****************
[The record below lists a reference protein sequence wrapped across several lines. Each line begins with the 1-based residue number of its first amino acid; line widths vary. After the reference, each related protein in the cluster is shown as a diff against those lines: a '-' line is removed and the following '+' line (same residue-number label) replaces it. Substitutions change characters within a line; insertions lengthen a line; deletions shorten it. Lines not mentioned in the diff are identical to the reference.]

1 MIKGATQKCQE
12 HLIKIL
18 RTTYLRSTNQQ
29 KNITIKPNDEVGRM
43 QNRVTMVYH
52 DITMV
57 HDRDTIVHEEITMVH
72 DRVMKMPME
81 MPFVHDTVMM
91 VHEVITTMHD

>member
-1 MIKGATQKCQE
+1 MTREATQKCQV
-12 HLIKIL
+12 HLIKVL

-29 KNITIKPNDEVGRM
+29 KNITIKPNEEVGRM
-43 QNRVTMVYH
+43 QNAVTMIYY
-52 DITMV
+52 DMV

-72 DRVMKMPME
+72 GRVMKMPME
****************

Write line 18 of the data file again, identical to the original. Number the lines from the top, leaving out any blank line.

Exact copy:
+29 KNITIKPNEEVGRM